. This port city is the administrative center of the homogeneous province. It is located on the same island as the capital of the Dominican Republic. I changed my walk around La Romana to a water tour around the other heavenly corners of the island. I was ready to get going, Saona was waiting for me. It was a wonderful place, called Paradise Island in all of the guidebooks.
we boarded the bus. The ride was wonderful. Outside, the lush green landscapes of the Dominican Republic stretched out before us. At our next stop we will take a boat to Saona.
Within 45 minutes the bus had parked and we went to the shore. While tourists went to look for 'Paradise Beach' as quickly as possible, life was humming here. Men were repairing a motor.
While women cooked porridge...
Working outside has many advantages, one being not having to run to the gym after work to stay in shape. Physical work in the fresh air trains and grinds the body but it is most likely that this man will never have to suffer working an office job.
Several boats left to take people to the Saona Paradise. Under the close supervision of guides, tourists were moved from buses to boats before sailing away.
The trip to Saona has a few stops; vacationers are given the opportunity to swim in the shallow water.
To avoid boredom, the boat's captain - who is also the bartender - treats passengers to rum and coke in plastic cups.
People were already waiting for us on Saona. Local 'barkers' lured crowds of guests to their cafes. Lobsters were the first to be offered everywhere we went.
And coconuts. On the island there are several places where the tourist boats dock. There are no roads, you must travel by boat to each village. The island is not small, with an area of 45 square miles (117 square kilometers).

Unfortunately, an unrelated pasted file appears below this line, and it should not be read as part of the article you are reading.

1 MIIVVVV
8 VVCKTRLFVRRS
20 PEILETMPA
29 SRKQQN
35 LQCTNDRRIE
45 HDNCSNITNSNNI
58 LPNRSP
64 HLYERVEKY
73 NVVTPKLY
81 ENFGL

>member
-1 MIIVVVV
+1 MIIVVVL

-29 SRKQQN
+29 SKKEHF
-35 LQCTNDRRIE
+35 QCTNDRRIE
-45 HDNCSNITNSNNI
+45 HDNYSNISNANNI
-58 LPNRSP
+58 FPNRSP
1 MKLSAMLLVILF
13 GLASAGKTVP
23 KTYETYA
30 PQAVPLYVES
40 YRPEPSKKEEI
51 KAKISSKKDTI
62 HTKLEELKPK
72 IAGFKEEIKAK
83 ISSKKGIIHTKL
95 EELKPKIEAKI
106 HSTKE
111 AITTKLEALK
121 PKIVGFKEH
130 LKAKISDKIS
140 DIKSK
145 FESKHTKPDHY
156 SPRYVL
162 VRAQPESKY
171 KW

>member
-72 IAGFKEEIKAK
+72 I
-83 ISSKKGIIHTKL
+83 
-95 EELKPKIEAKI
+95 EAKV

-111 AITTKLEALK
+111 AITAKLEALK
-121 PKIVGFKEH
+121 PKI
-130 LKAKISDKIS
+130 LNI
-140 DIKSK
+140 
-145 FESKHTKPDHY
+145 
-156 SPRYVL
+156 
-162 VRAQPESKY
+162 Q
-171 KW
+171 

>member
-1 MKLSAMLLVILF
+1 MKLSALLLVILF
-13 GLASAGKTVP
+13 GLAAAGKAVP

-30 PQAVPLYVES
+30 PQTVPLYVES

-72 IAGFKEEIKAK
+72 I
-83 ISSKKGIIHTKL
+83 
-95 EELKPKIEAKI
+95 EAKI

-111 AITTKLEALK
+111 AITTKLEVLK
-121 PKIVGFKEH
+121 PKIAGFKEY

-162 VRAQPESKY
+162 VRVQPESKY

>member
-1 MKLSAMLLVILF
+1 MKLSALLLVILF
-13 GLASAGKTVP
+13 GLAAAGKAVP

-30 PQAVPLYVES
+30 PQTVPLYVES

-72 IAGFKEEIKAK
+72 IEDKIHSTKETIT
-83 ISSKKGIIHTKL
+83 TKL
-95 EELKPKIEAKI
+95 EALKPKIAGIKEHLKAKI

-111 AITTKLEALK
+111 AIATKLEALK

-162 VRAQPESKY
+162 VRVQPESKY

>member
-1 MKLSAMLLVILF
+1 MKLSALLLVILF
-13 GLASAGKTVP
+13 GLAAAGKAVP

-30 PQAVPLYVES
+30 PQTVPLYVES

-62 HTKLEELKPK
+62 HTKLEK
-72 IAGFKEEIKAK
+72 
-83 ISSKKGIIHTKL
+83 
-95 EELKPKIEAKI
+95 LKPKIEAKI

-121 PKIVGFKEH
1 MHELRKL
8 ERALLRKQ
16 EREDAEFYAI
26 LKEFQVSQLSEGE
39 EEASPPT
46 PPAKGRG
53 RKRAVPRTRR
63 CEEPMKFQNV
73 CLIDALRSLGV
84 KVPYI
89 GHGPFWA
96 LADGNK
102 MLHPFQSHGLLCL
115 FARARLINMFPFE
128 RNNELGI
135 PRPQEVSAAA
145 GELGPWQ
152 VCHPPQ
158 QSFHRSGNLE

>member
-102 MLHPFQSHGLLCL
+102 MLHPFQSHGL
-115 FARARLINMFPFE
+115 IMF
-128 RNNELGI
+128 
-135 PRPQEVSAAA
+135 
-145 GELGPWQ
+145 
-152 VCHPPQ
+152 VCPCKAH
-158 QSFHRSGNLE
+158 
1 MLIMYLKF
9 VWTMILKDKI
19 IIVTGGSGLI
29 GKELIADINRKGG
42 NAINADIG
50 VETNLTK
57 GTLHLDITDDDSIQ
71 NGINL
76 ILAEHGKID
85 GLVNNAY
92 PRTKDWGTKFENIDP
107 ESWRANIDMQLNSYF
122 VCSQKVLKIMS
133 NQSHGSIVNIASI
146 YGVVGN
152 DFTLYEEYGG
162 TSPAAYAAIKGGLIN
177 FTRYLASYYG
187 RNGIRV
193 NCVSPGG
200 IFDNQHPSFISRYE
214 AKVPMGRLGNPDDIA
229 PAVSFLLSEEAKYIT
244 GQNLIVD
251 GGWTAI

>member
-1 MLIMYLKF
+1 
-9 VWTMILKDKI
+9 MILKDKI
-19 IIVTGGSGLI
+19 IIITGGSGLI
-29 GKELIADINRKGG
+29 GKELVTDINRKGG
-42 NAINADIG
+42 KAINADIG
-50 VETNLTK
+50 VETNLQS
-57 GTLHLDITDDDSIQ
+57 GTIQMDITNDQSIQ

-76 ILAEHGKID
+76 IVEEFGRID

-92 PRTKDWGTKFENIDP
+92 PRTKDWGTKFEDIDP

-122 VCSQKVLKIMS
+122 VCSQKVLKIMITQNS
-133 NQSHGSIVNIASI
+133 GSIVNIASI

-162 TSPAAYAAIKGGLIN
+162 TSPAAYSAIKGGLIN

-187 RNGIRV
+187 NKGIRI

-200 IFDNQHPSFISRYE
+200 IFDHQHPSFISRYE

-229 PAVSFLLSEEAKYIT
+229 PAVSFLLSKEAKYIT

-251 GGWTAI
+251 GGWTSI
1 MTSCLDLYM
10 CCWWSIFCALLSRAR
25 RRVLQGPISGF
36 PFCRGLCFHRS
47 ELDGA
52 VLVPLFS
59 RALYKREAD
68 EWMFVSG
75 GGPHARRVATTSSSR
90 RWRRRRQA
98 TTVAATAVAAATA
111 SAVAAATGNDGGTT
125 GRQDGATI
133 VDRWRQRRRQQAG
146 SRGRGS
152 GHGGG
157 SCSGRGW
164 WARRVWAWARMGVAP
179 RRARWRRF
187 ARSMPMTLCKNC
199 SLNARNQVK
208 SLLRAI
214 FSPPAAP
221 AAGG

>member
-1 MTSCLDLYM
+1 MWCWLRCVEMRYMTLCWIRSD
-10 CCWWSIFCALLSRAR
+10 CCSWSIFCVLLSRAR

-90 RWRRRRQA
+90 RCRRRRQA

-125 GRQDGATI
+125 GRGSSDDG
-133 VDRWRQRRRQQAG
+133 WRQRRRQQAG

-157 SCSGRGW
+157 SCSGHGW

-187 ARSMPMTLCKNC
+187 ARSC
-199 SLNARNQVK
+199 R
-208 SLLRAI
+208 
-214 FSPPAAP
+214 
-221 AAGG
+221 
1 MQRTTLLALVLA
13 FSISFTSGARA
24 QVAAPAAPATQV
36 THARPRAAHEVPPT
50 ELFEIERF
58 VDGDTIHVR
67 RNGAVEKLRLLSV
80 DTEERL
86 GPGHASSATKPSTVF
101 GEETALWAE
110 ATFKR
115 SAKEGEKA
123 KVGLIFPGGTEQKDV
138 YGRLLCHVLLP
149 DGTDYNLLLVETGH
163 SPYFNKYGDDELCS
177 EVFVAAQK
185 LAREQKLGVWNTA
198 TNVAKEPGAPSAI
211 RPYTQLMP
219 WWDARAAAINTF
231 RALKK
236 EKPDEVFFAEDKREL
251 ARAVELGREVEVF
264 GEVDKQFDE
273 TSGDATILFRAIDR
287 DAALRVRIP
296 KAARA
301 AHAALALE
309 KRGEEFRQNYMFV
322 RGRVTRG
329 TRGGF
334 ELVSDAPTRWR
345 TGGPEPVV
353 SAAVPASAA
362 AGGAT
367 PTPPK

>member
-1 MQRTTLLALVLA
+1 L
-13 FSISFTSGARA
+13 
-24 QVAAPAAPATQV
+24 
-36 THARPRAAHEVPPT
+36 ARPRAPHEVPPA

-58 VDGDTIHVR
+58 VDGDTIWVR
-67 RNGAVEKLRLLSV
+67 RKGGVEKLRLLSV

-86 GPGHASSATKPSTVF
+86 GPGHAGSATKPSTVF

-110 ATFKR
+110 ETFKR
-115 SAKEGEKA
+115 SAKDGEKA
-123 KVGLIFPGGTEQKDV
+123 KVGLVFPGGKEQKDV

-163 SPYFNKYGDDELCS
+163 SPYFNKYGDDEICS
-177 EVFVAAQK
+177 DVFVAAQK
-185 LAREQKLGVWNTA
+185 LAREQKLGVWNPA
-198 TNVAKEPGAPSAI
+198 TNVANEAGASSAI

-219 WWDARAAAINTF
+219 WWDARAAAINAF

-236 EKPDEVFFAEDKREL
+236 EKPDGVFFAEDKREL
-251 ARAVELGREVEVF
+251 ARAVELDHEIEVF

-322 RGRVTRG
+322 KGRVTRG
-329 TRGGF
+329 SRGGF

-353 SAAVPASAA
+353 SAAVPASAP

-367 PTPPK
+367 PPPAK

We 'docked' on the westernmost bank of Saona, in the village of Catuano.
I don't eat lobster but I happily accepted the offer to participate in their preparation.
The bulk of the tourists enjoyed an 'intellectual and cognitive' rest. Eating, drinking, resting and romance.
The village starts immediately behind the beach. Potemkin village could be seen just beyond the fence. A totally different scene from Paradise beach.
Here, like is completely different. Many Westerners dream of owning a house by the sea while the native islanders have one by default. In different circumstances of course.
I came across this baby on my walk, his expression seems apprehensive to have strangers taking his picture!
The 'Heavenly island' from another angle.
Time was our enemy, however, so we quickly got ready and went back to the liner. Walking through the village and the tour was interesting but I hoped to have more time to walk around
La Romana. I'm sure I would had many more impressions of life on the island.
From the island of Saona you can buy an original souvenir: a bottle of rum with your photo. A little cheesy but nice.
Our stop in La Romana only lasted half a day and by lunchtime, we had to head back to the ship.
Here, the last passengers were climbing aboard the ship - arriving late just like us.
Saona island and the coast of the Dominican Republic were left behind, and people went back to business as usual. Their set on the ship is small. You can swim, read, sleep or drink, as the ships is all 'inclusive'.
I was surprised when I met so many tourists from Venezuela. Under the 'strict guidance' of local leaders the national currency of the country depreciated by almost 20 times in 7 years. This, of course, was just an 'american-alien provocation' but people, continued to travel.